This branch of yoga involves repetition of a mantra and is easier than other forms of meditation. It is a particularly helpful practice in this busy age because concentrated mental repetition of the mantra produces vibrations within our entire system that are in tune with the divine vibration.

Integral Yoga offers a practical and open-minded approach to yoga.

Why Integral Yoga is good for you

Imagine looking into a tranquil pool of water. The stillness allows you to see your reflection clearly. But, if something falls and disturbs it, you cannot see your reflection anymore. Our mind is like water. When it is serene, we see our true self reflected clearly. When it is disturbed, we see a distorted image and think we are disturbed. We no longer see our true self, and may even forget that it is there at all.

For most of us, controlling the mind seems like a daunting task. Perhaps we have tried sitting in meditation and have felt the mind racing like a renegade freight train. But, upon examination, we see that quieting the mind is something that we are naturally drawn to do. Our habits, even unhealthy ones, are an attempt to relieve the stress and tension of a busy mind. We look outward, desperate for momentary relief from the constant spinning in our heads. We may use entertainment, food, sex and even drugs to dull or slow our crazy minds. Unfortunately, these activities bring only fleeting happiness, and may leave dangerous side-effects. Fortunately, quieting the mind is what yoga practices are specifically designed to do. These ancient practices have healthy benefits and lead us naturally to a calm mind.

Reconnect with your true self

Quieting the mind is associated with the practice of meditation, which is the quintessential yoga practice. But, in order to be accessible, meditation needs to be practiced in conjunction with a variety of other techniques that prepare the mind for stillness. For example, the ethical precepts of Yoga—Yama and Niyama—direct us to live in a way that won’t disturb our mind. Imagine how upset we are if we’ve hurt someone’s feelings, or after we are caught in a lie. But, by practicing ahimsa [non-violence] and satya [truthfulness] we can avoid being disturbed. Swami Satchidananda says that when it comes to meditation, “Well-prepared is half done.” So it’s worth taking time to prepare the mind.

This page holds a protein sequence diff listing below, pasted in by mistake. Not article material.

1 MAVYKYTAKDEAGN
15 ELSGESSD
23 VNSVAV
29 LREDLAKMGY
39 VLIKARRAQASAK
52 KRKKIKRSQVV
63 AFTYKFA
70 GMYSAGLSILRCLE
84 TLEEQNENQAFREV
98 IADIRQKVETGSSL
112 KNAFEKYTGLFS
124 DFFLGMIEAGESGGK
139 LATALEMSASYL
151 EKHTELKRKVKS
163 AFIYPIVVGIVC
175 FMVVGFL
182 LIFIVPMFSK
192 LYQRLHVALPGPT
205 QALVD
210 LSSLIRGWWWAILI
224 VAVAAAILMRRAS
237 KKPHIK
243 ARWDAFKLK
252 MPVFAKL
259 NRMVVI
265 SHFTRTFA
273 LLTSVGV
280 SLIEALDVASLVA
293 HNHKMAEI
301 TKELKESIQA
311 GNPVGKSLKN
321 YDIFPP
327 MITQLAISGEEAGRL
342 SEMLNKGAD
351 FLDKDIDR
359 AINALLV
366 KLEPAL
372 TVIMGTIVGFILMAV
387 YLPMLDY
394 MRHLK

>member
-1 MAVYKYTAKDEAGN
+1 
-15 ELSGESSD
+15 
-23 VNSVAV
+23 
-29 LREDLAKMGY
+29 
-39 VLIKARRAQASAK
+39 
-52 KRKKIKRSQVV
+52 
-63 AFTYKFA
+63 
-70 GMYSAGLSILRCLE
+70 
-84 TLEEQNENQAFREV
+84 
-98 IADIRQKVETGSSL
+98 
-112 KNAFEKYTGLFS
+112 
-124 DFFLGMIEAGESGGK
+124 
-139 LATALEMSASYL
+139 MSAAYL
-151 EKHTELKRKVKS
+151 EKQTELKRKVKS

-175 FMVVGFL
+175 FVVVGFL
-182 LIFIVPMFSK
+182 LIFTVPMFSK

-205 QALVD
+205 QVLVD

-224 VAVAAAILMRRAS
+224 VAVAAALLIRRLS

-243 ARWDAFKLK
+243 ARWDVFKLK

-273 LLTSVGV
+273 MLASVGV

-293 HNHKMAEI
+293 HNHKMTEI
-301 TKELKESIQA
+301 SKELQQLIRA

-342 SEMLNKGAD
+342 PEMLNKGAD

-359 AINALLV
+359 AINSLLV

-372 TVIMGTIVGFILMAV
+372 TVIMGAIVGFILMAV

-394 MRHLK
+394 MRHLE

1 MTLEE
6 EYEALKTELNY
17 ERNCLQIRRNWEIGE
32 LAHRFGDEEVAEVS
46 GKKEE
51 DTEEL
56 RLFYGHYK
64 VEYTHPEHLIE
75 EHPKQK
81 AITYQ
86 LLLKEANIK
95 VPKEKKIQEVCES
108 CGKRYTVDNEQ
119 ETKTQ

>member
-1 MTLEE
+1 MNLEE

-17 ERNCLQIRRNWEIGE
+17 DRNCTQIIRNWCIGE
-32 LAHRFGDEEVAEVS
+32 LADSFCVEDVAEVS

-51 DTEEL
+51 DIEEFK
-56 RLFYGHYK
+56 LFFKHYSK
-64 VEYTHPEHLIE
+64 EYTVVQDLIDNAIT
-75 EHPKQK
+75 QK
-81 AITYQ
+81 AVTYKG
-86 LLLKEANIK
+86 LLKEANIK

In a typical Integral Yoga session, we move from gross to subtle in an inward progression. We start with yoga asana postures, using poses to warm-up the body, balance the nervous system, and release tension and toxins from all parts of the body. After performing asanas, we practice Yoga nidra—deep relaxation. This is a guided meditation that takes us on a journey through all the layers of our being. After relaxation, we sit up for pranayama, breathing practices. These breathing practices use breath as a tool to expand prana, vital energy. This expanded energy creates a feeling of spaciousness in the mind, preparing us for the focus of meditation. After preparing well, we slip into meditation, and move beyond the limits of our busy mind to reconnect with our true self.

Try it yourself

Try a mini-Yoga session right now:

  • Sit up, lengthen your spine and be aware of the sensations that are in the body.
  • Deepen and slow your breath
  • Allow the weight of the world to slide off your shoulders as you exhale. As you inhale, feel energy and peace filling you
  • Allow the exhalation to last for a long time, trailing off into a moment of no breath
  • After a few full, slow breaths, begin to notice if the mind seems more relaxed, but also more alert. See how few conscious breaths can transform the moment into calm and relaxation.

This article originally appeared in the May 2009 issue of Complete Wellbeing magazine

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Jivana Heyman
Jivana Heyman is an Integral Yoga minister and Director of teacher training for the Integral Yoga Institute of San Francisco. Jivana teaches Yoga for people with diabilities. He has created the Accessible Yoga Teacher training programme to train people with disabilities to become Yoga teachers.


  1. Informative & inspirational! Thank you for this article. It is good to know of this type of Yoga and teachings of Sri Swami Satchidanandaji. I also just learned there is film about him: